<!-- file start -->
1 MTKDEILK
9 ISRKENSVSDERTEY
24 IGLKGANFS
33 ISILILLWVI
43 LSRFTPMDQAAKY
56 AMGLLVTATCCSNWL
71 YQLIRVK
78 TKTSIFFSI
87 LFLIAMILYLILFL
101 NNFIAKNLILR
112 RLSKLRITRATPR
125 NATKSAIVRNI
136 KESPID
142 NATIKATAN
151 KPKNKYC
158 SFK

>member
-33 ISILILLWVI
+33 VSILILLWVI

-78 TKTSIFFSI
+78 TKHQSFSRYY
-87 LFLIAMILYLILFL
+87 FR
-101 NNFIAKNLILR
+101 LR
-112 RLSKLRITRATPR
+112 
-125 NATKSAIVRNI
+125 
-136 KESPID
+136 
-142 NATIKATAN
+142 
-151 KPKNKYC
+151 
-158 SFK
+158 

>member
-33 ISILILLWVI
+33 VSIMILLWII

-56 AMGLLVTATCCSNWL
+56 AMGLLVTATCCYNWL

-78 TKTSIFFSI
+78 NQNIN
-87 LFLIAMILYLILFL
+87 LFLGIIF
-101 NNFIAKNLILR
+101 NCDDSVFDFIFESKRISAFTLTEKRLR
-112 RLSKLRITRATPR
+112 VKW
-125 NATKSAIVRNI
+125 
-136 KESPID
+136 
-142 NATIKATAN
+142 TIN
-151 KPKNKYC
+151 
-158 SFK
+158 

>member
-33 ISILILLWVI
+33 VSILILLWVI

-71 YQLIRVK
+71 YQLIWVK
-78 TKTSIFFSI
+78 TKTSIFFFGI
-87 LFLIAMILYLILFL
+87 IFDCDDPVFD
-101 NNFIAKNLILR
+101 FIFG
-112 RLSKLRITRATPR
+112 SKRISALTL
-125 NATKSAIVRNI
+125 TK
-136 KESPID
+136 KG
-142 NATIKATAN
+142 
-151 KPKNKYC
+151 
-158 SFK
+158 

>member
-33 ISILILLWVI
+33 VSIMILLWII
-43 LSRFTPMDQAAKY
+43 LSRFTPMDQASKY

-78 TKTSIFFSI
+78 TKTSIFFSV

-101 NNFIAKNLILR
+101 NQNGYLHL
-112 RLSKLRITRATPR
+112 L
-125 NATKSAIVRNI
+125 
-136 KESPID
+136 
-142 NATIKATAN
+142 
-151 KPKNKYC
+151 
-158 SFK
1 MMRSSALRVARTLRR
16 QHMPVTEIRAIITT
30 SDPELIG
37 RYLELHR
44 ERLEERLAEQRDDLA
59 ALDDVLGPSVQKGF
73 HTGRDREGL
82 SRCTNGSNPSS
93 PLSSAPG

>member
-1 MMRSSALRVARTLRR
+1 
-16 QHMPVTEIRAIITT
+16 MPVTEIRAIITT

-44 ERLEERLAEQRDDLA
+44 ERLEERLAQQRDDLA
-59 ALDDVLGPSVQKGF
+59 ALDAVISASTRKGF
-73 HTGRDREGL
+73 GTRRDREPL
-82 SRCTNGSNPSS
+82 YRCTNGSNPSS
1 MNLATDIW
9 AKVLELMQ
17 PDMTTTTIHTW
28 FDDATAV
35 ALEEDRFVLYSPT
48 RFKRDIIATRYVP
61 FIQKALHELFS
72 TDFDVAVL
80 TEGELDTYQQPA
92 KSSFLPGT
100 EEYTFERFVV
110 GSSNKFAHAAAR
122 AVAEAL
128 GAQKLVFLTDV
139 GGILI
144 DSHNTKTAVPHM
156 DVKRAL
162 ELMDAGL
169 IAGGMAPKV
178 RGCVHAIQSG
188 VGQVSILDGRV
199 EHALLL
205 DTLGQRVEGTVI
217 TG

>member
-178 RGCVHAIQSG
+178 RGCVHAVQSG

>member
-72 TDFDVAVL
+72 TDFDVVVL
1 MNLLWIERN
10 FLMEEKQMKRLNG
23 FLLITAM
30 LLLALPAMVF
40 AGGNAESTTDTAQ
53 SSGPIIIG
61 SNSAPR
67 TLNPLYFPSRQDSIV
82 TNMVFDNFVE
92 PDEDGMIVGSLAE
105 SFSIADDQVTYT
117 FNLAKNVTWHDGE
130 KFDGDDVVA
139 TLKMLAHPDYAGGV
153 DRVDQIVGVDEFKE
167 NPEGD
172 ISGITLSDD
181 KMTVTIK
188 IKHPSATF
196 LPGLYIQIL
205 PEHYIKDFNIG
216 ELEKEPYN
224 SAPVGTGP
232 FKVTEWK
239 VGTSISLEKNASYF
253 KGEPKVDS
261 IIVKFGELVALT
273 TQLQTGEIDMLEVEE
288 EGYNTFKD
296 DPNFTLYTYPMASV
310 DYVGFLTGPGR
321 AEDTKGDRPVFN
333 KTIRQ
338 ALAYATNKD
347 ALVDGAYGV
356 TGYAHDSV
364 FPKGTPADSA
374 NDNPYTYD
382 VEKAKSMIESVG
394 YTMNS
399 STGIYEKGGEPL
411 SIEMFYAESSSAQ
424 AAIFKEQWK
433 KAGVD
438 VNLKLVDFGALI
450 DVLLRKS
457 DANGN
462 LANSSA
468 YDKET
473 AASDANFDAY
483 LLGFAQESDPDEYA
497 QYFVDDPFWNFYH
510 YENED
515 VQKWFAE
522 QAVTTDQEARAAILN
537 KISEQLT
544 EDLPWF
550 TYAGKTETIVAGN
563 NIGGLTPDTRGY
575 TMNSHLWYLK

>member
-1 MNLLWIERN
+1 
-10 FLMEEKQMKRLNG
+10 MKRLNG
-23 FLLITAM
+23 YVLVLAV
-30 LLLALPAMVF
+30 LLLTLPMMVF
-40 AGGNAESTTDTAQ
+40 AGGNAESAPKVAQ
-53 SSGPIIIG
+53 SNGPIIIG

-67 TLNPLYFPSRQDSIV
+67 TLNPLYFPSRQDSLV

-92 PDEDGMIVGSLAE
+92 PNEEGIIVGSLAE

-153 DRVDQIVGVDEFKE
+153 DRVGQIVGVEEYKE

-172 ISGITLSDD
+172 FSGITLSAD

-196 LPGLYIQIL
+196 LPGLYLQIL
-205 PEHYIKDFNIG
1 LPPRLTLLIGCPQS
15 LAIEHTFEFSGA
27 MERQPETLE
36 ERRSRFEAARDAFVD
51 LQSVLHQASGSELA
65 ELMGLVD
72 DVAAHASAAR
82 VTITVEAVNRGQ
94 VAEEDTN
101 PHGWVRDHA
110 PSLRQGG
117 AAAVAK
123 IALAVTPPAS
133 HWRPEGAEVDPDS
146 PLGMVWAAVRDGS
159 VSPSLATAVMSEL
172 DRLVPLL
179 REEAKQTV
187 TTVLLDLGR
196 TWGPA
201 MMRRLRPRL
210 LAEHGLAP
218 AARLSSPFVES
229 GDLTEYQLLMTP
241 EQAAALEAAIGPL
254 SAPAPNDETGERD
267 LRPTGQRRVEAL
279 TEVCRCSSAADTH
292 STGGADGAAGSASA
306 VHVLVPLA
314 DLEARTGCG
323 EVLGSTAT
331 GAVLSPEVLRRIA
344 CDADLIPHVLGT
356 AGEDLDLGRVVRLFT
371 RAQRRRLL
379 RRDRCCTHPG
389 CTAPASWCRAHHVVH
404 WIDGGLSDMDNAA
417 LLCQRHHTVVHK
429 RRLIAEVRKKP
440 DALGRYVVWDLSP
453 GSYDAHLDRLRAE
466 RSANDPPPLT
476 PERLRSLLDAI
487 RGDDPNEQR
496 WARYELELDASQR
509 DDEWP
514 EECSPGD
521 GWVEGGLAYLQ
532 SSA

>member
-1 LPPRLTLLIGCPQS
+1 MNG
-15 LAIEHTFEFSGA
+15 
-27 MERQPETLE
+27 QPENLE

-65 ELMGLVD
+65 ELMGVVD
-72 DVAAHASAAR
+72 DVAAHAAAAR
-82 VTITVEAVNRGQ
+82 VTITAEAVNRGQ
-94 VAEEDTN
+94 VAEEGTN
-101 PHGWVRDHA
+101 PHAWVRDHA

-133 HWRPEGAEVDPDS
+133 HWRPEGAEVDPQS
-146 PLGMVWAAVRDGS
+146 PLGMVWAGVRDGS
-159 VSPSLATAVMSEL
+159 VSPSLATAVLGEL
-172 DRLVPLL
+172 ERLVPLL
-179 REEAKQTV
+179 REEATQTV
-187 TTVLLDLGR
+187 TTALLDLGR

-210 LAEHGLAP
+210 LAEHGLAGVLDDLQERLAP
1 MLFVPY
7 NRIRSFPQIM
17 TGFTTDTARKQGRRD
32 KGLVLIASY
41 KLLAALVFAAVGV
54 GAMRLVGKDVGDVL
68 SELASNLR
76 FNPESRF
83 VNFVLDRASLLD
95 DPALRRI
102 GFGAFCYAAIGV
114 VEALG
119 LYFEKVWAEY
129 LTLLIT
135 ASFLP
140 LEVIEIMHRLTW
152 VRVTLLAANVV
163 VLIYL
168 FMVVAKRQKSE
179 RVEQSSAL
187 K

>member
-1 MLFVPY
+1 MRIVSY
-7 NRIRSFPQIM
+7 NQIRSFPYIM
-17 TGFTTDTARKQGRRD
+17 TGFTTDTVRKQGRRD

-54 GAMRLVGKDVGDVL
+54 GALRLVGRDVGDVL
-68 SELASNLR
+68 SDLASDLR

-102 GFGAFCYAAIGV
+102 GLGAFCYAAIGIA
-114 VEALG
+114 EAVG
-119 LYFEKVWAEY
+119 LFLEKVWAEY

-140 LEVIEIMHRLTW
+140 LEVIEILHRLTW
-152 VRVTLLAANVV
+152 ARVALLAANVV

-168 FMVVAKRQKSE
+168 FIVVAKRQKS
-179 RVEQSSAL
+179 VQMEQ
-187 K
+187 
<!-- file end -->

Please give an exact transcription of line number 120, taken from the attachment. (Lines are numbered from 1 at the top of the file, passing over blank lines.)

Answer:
-59 ALDDVLGPSVQKGF